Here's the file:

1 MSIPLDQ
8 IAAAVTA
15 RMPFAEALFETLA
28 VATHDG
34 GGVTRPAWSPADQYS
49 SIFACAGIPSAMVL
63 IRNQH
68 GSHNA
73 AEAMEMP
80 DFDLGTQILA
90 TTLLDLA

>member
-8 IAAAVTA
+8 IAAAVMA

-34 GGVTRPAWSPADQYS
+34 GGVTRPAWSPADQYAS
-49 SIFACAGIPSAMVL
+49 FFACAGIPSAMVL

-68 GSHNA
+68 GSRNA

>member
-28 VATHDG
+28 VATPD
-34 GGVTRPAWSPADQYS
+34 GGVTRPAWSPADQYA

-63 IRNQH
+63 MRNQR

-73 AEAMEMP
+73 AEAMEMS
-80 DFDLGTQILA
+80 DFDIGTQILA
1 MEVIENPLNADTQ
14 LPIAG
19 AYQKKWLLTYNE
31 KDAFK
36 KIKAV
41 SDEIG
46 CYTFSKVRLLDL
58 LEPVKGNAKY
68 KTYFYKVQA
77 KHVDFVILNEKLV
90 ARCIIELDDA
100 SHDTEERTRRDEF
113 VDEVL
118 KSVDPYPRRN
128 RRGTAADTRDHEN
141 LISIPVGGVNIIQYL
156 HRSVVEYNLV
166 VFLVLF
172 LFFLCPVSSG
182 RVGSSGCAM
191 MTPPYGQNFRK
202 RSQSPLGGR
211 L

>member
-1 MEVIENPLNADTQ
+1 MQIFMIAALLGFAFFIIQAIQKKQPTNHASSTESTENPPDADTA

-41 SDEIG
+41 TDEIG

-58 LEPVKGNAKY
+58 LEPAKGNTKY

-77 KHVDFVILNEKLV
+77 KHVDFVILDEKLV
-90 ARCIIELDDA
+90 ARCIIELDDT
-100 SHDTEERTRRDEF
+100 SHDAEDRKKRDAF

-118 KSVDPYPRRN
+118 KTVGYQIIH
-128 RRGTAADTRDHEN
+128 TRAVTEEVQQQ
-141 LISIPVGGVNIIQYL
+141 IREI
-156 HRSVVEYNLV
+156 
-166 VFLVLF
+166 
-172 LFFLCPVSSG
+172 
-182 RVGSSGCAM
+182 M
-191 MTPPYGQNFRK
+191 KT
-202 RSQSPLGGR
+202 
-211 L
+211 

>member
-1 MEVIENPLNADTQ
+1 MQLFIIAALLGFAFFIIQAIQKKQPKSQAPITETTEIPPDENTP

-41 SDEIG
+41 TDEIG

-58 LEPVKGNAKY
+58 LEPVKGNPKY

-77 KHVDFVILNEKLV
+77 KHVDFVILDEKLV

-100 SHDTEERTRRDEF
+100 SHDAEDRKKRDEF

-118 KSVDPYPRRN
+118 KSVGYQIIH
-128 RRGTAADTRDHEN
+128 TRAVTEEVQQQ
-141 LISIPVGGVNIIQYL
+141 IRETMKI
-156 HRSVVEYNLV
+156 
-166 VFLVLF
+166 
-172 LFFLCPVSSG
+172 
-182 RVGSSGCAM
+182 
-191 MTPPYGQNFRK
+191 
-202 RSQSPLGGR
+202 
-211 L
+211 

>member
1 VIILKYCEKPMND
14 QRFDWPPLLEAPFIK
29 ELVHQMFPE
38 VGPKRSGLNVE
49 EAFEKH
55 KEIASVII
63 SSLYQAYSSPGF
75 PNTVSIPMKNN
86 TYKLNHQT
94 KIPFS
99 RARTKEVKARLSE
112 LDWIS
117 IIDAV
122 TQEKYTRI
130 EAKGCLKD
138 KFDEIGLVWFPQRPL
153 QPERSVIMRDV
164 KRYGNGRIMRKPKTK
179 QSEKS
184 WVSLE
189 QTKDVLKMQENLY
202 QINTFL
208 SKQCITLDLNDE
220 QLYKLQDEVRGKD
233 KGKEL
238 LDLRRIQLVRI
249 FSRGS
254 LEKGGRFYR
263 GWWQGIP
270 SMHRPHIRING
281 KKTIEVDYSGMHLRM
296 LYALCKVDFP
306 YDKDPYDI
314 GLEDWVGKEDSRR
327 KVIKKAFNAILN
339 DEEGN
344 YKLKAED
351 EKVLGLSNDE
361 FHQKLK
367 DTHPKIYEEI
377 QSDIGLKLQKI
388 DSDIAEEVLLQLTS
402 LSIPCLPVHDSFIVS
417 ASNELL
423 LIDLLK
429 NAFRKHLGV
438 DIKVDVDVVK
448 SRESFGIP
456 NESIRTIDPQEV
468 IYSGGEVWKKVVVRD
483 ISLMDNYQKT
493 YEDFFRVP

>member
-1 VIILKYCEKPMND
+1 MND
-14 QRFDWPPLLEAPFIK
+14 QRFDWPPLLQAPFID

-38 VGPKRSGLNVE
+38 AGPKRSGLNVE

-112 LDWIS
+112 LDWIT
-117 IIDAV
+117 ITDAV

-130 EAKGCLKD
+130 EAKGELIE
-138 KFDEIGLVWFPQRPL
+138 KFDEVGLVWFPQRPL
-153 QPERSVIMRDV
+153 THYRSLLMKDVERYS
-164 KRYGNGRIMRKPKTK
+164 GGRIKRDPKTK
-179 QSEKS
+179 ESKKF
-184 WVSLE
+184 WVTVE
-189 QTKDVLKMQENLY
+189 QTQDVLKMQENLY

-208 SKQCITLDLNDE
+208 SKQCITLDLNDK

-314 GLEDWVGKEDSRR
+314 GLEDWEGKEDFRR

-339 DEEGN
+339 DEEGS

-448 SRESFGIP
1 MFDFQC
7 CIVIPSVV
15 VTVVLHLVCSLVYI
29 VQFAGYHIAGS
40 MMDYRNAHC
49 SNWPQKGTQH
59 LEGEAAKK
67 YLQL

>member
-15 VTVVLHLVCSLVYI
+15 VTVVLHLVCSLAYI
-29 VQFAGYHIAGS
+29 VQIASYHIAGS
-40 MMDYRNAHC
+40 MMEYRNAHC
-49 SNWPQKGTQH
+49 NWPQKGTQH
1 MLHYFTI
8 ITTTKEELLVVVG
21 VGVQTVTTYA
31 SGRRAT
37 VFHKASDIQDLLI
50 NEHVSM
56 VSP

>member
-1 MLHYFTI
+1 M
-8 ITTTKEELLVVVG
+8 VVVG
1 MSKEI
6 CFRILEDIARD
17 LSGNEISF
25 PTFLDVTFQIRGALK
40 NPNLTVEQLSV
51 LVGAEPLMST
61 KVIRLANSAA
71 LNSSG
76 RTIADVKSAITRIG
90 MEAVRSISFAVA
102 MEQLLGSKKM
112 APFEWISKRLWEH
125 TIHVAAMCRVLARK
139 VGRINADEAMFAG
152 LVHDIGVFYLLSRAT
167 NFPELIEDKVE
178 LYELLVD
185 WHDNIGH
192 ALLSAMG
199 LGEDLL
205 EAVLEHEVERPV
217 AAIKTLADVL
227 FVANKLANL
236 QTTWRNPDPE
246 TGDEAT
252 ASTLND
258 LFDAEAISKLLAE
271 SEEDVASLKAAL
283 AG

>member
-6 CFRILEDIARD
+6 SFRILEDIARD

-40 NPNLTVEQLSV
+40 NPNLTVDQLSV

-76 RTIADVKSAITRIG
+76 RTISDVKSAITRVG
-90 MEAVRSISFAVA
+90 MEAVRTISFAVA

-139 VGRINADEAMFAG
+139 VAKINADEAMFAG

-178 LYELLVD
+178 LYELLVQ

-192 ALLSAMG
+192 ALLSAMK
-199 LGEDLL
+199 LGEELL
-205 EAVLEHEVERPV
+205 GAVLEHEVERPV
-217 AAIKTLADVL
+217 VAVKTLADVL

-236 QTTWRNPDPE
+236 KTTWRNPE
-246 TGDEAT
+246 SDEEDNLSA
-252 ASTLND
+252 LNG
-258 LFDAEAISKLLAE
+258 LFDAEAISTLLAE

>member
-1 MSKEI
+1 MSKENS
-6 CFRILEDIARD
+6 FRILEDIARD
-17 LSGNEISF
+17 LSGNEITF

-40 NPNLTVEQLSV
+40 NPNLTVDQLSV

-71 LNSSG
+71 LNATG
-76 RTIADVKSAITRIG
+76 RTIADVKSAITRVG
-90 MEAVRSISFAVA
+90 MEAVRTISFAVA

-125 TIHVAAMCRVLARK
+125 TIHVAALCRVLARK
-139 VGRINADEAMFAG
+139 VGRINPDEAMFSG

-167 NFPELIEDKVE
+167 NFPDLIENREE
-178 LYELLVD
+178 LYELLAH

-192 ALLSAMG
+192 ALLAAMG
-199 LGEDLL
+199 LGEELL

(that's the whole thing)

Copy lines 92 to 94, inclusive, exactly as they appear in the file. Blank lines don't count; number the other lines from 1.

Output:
+41 TDEIG

-58 LEPVKGNAKY
+58 LEPVKGNPKY